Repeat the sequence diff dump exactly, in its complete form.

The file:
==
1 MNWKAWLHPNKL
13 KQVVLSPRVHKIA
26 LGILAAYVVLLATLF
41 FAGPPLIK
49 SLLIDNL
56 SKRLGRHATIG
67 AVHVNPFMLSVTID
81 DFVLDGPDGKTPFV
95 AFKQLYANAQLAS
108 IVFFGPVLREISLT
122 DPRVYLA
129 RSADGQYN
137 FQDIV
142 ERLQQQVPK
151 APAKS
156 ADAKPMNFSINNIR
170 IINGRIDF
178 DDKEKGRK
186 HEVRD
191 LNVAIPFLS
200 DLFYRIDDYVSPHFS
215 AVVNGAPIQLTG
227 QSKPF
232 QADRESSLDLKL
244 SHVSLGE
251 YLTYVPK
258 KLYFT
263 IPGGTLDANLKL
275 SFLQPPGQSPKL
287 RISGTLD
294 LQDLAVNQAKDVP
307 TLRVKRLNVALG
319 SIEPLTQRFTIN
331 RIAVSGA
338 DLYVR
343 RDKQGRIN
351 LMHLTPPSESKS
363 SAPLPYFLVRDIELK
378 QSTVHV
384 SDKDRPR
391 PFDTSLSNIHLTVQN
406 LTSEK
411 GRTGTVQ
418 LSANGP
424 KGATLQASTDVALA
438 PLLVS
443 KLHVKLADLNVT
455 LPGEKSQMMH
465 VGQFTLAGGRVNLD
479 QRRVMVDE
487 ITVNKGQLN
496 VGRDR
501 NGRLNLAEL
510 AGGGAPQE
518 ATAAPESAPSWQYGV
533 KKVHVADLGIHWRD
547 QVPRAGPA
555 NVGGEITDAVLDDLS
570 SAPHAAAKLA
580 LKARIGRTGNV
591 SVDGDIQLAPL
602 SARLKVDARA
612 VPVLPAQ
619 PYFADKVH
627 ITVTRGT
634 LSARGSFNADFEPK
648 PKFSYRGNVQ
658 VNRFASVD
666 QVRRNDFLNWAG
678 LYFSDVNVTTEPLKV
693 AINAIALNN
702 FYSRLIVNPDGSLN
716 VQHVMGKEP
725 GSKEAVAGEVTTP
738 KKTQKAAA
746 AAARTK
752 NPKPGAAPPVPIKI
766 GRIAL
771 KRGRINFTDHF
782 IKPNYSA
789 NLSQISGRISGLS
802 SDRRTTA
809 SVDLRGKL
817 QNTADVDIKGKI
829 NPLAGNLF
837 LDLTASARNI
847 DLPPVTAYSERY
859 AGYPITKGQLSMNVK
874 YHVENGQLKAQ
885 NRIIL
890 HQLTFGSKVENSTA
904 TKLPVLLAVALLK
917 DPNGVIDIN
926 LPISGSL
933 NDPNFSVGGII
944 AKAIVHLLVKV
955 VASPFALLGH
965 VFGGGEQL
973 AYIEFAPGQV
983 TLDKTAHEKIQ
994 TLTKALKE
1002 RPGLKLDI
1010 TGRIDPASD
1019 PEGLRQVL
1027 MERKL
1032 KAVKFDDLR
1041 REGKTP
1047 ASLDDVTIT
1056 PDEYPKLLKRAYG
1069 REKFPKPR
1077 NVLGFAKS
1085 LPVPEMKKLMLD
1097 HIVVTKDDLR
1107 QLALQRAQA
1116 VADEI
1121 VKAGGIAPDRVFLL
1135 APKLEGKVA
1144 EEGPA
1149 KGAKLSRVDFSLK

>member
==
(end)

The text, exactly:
1 MNWKAWLHPNKL
13 KQVVLSPRVHKIA
26 LGILAAYVVLLATLF
41 FAGPPLIK
49 SLLIDNL
56 SKRLGRHATIG
67 AVHVNPFMLSVTID
81 DFVLDGPDGKTPFV
95 AFKQLYANAQLAS
108 IVFFGPVLREISLT
122 DPRVYLA
129 RSADGQYN
137 FQDIV
142 ERLQQQVPK
151 APAKS
156 ADAKPMNFSINNIR
170 IINGRIDF
178 DDKEKGRK
186 HEVRD
191 LNVAIPFLS
200 DLFYRIDDYVSPHFS
215 AVVNGAPIQLTG
227 QSKPF
232 QADRESSLDLKL
244 SHVSLGE
251 YLTYVPK
258 KLYFT
263 IPGGTLDANLKL
275 SFLQPPGQSPKL
287 RISGTLD
294 LQDLAVNQAKDVP
307 TLRVKRLNVALG
319 SIEPLTQRFTIN
331 RIAVSGA
338 DLYVR
343 RDKQGRIN
351 LMHLTPPSESKS
363 SAPLPYFLVRDIELK
378 QSTVHV
384 SDKDRPR
391 PFDTSLSNIHLTVQN
406 LTSEK
411 GRTGTVQ
418 LSANGP
424 KGATLQASTDVALA
438 PLLVS
443 KLHVKLADLNVT
455 LPGEKSQMMH
465 VGQFTLAGGRVNLD
479 QRRVMVDE
487 ITVNKGQLN
496 VGRDR
501 NGRLNLAEL
510 AGGGAPQE
518 ATAAPESAPSWQYGV
533 KKVHVADLGIHWRD
547 QVPRAGPA
555 NVGGEITDAVLDDLS
570 SAPHAAAKLA
580 LKARIGRTGNV
591 SVDGDIQLAPL
602 SARLKVDARA
612 VPVLPAQ
619 PYFADKVH
627 ITVTRGT
634 LSARGSFNADFEPK
648 PKFSYRGNVQ
658 VNRFASVD
666 QVRRNDFLNWAG
678 LYFSDVNVTTEPLKV
693 AINAIALNN
702 FYSRLIVNPDGSLN
716 VQHVMGKEP
725 GSKEAVAGEVTTP
738 KKTQKAAA
746 AAARTK
752 NPKPGAAPPVPIKI
766 GRIAL
771 KRGRINFTDHF
782 IKPNYSA
789 NLSQISGRISGLS
802 SDRRTTA
809 SVDLRGKL
817 QNTADVDIKGKI
829 NPLAGNLF
837 LDLTASARNI
847 DLPPVTAYSERY
859 AGYPITKGQLSMNVK
874 YHVENGQLKAQ
885 NRIIL
890 HQLTFGSKVENSTA
904 TKLPVLLAVALLK
917 DPNGVIDIN
926 LPISGSL
933 NDPNFSVGGII
944 AKAIVHLLVKV
955 VASPFALLGH
965 VFGGGEQL
973 AYIEFAPGQV
983 TLDKTAHEKIQ
994 TLTKALKE
1002 RPGLKLDI
1010 TGRIDPASD
1019 PEGLRQVL
1027 MERKL
1032 KAVKFDDLR
1041 REGKTP
1047 ASLDDVTIT
1056 PDEYPKLLKRAYG
1069 REKFPKPR
1077 NVLGFAKS
1085 LPVPEMKKLMLD
1097 HIVVTKDDLR
1107 QLALQRAQA
1116 VADEI
1121 VKAGGIAPDRVFLL
1135 APKLEGKVA
1144 EEGPA
1149 KGAKLSRVDFSLK

>member